Janus Choice begins with data from federal and state audits. As patients use the company’s software to find facilities, Janus Choice follows up with them to find out how successful their care was.  Over time, that information, plus information from in-person visits by Goodwin and Palmer themselves, influence the rankings.

Goodwin and Palmer’s algorithms also incorporate data about visiting rules, beds available, amenities, and access to public transportation, among other things. A social worker or other hospital staffer inputs the patient’s insurance coverage, address, and clinical care needs. All that information becomes available on a tablet, enabling the patient and family to narrow their search to a handful of places without leaving the hospital, and to find an eventual fit more quickly.

This summer, Janus Choice became one of the first companies to become part of Singularity University’s accelerator program. Goodwin says that’s already provided some “really good mentorship,” especially in helping the company think bigger. Singularity, says Goodwin, helped her realize that all the data the company collects and crunches has many potential uses. If hospitals are able to know which post-acute care facilities are the most effective, that could be valuable information in helping them build out their preferred provider networks. 

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Janus Choice won’t let post-acute care facilities pay for better placement on their system. Instead, hospitals have to pay to use the software. But Gittler says a system such as Janus Choice helps support patient choice. It can bring efficiencies in care coordination, and help staffers such as social workers better serve their patients. And, says Gittler, if hospitals are paying, they can ask for changes or improvement to the software. “I would like to see how many of a facility’s patients go to the emergency room,” says Gittler. “How many patients go home in two, three, four weeks? What is their functional level when they go home?”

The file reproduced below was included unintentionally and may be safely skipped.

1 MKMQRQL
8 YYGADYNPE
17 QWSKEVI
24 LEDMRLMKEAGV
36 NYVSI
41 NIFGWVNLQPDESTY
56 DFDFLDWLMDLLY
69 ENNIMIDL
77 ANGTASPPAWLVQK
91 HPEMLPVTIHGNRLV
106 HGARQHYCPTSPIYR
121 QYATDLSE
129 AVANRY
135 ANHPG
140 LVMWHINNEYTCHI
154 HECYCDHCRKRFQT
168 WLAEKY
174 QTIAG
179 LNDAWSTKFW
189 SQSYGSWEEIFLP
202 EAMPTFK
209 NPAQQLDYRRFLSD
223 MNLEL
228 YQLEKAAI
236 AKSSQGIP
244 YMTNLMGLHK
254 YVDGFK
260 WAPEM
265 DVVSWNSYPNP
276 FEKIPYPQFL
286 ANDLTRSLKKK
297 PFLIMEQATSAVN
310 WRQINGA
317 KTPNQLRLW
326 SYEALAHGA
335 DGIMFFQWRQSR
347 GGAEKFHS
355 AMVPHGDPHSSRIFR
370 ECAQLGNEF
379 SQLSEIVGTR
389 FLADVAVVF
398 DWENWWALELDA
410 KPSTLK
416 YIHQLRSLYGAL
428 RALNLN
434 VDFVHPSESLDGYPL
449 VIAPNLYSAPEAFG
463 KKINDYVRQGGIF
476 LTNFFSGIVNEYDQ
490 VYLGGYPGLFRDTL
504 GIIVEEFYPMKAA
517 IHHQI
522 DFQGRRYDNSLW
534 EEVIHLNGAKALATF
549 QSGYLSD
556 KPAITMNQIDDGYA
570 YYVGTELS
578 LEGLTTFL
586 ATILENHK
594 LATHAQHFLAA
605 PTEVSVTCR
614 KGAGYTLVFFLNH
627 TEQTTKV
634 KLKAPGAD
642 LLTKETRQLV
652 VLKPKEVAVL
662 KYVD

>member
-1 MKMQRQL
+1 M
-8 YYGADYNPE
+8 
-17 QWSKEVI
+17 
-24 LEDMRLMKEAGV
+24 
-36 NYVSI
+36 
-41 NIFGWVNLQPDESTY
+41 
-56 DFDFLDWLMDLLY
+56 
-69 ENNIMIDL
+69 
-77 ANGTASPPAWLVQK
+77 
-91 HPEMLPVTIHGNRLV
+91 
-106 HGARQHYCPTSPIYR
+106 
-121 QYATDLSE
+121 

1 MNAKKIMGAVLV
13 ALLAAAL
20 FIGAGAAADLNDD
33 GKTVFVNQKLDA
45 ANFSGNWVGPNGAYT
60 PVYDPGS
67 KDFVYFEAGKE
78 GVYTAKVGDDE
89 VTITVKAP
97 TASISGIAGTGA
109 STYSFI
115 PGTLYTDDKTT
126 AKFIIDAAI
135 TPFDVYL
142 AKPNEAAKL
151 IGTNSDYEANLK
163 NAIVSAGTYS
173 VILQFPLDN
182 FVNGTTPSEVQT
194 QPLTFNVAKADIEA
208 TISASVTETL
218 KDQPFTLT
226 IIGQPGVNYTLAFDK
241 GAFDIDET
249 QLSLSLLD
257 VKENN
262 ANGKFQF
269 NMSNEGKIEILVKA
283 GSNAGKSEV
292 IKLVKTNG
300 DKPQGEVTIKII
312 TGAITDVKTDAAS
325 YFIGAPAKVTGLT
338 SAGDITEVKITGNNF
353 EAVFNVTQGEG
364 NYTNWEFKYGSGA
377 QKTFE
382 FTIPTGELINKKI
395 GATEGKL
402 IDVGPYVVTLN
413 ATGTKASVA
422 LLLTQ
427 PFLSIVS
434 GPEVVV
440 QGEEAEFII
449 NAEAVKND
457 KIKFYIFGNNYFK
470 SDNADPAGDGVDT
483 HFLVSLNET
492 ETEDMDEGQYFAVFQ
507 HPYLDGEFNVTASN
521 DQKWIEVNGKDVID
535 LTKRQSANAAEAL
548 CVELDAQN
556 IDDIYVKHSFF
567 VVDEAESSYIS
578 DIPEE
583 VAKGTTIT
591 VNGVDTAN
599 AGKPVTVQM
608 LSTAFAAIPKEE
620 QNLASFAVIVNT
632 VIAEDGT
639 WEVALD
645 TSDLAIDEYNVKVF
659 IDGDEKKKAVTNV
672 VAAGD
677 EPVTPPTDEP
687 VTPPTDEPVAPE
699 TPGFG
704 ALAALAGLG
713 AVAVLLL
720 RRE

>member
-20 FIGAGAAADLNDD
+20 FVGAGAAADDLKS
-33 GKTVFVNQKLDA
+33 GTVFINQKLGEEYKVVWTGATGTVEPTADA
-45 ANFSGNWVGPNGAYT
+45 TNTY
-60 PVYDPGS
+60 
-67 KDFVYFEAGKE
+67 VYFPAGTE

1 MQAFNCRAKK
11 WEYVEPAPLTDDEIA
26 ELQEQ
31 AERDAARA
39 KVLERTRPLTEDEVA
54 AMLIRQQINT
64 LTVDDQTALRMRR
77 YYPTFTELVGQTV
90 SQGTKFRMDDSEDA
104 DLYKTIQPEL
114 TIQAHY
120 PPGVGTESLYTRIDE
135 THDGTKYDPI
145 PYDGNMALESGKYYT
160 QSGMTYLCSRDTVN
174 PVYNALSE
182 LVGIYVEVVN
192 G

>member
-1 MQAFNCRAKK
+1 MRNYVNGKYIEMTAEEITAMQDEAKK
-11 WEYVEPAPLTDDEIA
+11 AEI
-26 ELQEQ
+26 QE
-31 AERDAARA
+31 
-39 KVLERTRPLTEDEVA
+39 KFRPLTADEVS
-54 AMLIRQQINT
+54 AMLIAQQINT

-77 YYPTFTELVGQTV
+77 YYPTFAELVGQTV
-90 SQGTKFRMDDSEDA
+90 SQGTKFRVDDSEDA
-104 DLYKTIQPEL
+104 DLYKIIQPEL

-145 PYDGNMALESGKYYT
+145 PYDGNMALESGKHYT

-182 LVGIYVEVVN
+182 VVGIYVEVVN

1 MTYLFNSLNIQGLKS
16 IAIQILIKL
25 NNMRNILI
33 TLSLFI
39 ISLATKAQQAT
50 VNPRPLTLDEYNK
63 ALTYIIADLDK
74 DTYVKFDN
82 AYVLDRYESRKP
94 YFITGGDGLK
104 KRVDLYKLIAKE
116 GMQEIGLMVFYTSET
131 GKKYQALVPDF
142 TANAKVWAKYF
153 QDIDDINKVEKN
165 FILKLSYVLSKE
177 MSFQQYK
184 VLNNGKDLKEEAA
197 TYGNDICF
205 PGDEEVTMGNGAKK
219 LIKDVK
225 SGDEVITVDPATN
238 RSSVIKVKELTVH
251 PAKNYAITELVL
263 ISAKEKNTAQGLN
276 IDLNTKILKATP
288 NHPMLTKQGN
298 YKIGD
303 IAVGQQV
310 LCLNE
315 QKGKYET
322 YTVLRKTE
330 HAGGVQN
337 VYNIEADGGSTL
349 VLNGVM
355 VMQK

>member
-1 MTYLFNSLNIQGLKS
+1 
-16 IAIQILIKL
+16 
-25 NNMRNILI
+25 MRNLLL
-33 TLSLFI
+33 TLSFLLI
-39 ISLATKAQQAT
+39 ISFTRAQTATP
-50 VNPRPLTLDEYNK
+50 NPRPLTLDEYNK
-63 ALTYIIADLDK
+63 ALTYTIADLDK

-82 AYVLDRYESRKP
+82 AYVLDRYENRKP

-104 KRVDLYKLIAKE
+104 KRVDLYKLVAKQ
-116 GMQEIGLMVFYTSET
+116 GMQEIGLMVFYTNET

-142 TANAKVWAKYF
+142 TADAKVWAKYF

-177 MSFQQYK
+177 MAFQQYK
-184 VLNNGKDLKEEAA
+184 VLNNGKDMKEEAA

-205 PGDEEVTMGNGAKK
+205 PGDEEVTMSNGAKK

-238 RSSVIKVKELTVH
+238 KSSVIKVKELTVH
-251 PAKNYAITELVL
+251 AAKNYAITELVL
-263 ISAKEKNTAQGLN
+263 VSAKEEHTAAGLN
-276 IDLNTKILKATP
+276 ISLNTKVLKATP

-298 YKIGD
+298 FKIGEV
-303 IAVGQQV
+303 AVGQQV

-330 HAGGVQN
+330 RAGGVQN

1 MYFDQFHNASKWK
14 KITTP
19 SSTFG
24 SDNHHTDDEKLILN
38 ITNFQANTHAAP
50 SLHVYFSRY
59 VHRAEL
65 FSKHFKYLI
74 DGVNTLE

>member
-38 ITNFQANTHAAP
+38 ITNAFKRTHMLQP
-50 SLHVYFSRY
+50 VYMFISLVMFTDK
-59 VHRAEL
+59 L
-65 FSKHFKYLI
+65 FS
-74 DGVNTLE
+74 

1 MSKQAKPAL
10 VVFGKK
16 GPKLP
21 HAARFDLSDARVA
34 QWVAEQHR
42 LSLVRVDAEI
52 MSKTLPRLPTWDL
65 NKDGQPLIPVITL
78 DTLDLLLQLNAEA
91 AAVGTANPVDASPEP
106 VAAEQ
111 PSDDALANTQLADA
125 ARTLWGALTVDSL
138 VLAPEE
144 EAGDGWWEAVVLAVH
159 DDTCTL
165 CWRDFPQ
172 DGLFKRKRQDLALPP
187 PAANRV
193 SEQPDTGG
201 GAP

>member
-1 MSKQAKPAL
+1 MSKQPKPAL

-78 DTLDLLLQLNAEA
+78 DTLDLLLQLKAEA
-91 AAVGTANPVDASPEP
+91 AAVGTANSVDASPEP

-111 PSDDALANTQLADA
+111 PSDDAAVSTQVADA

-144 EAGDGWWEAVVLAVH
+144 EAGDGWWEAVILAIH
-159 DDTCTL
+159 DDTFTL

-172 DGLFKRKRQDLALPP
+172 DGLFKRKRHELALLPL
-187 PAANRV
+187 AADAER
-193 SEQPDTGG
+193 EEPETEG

The founders hope to use machine learning and artificial intelligence to answer questions such as these, and also to do a bit of digging into patients’ personalities. “In rehab, the most important thing is for patients to get out of their rooms,” says Palmer. “But they need an excuse to get out of their room and be engaged.” What will motivate them? That’s what Palmer, using IBM’s Watson, is trying to figure out. He could simply ask patients how important food is to them, for example. But some facilities let patients order from a menu, while others have just one or two entrees on order per day. Knowing that someone is “spiritual,” Palmer says, is not the same as offering them “chapel,” or “mass,” or “eucharist,” which are the sorts of choices he wants to puts in front of patients.

When a patient or family member clicks on a facility, they may get taken to a mini-site for that location, which the facility pays for. “We had a lady choose a facility because the video showed an ice cream parlor, and they were giving people free ice cream every day,” says Goodwin. That may sound trivial, but it’s not. “She was actually happy about going there, and it was a top match for clinical care,” says Goodwin. “When that happens, people are not scared. And they’re more open to treatment.”